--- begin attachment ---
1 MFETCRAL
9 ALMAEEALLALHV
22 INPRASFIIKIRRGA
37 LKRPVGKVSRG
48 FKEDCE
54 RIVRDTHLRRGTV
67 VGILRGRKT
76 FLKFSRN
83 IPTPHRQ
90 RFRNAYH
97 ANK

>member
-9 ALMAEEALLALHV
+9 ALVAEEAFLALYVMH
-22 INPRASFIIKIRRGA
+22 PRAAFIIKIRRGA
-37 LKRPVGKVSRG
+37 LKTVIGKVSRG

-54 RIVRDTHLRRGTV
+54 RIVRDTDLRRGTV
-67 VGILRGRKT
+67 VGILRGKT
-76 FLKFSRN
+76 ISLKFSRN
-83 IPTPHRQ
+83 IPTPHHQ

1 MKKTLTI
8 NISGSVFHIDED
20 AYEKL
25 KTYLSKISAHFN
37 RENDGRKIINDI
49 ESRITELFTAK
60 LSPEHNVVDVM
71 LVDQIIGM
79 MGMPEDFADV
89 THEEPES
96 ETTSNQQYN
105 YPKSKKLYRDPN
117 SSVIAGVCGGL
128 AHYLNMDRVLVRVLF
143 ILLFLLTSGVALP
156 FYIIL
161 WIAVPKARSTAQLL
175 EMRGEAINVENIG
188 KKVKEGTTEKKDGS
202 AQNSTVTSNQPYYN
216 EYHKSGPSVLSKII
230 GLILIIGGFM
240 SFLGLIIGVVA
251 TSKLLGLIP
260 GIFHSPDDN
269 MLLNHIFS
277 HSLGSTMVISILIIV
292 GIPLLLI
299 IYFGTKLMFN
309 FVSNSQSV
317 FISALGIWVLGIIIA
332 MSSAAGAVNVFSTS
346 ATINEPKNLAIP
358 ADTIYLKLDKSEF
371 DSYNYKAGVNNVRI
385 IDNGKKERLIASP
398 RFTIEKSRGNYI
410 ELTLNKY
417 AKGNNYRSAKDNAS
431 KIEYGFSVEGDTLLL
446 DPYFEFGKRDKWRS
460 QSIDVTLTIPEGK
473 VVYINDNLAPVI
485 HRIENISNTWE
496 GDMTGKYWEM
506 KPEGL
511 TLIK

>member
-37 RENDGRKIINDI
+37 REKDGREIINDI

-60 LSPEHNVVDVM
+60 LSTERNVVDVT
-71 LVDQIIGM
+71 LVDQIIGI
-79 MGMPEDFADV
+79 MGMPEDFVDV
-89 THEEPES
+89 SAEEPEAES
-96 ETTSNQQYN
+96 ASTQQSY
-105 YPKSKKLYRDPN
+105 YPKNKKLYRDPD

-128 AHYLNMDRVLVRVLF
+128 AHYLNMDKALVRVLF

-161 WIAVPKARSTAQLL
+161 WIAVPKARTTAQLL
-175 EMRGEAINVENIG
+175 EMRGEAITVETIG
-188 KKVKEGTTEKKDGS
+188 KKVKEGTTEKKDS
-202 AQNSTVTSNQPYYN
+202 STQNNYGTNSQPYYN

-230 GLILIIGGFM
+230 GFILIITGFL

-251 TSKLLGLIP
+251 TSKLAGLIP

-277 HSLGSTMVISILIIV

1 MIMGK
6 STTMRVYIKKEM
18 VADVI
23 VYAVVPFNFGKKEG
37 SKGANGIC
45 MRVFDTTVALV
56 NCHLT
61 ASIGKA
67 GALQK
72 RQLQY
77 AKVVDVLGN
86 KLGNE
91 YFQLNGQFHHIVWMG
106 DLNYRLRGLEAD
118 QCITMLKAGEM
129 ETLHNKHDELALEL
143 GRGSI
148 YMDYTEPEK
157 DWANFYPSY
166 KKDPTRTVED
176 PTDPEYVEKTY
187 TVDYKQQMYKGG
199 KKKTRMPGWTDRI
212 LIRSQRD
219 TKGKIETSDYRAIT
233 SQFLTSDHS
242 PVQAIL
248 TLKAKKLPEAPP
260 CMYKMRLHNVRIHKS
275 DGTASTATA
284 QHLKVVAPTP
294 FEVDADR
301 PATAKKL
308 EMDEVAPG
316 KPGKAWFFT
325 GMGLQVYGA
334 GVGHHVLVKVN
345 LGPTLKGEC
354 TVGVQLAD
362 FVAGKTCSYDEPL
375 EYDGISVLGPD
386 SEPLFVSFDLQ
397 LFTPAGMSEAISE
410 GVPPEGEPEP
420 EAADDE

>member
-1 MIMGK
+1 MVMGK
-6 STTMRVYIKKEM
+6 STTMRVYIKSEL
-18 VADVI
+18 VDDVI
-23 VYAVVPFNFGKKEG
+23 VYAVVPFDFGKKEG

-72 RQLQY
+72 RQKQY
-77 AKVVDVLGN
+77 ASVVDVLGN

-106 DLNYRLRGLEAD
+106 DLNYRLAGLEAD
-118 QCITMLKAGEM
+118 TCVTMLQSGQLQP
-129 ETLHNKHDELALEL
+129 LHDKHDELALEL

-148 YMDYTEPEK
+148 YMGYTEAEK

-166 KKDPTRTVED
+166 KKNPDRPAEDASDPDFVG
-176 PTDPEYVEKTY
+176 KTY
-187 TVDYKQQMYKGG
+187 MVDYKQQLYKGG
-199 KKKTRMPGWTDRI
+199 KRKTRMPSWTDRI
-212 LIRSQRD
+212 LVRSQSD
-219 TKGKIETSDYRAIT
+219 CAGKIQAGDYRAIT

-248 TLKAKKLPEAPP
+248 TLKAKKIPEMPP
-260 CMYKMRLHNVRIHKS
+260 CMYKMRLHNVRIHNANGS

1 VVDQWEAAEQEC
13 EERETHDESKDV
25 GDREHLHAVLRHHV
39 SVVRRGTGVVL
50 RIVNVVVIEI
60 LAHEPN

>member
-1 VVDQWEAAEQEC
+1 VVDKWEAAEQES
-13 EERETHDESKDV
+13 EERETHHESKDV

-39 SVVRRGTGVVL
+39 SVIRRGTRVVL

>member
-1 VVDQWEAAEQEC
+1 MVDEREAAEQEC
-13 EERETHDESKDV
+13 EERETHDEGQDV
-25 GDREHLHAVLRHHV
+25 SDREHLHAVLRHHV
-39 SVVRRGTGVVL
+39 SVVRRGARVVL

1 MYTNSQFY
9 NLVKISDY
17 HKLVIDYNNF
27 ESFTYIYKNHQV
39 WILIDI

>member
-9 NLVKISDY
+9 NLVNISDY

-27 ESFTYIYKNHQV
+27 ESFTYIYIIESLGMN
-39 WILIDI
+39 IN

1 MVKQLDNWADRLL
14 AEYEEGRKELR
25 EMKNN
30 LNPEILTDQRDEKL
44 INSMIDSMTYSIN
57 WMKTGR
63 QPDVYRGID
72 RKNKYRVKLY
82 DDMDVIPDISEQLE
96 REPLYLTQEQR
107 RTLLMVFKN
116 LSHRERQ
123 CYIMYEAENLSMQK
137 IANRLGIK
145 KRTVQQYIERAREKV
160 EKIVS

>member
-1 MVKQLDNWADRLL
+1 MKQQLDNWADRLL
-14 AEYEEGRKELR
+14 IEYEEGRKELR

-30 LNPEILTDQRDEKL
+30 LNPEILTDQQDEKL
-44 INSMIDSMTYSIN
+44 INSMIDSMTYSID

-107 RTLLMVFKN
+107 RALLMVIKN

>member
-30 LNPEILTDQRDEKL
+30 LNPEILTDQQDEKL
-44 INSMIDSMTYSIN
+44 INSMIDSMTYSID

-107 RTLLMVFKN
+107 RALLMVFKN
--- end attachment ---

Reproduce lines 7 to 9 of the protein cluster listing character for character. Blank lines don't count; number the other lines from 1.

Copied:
67 VGILRGRKT
76 FLKFSRN
83 IPTPHRQ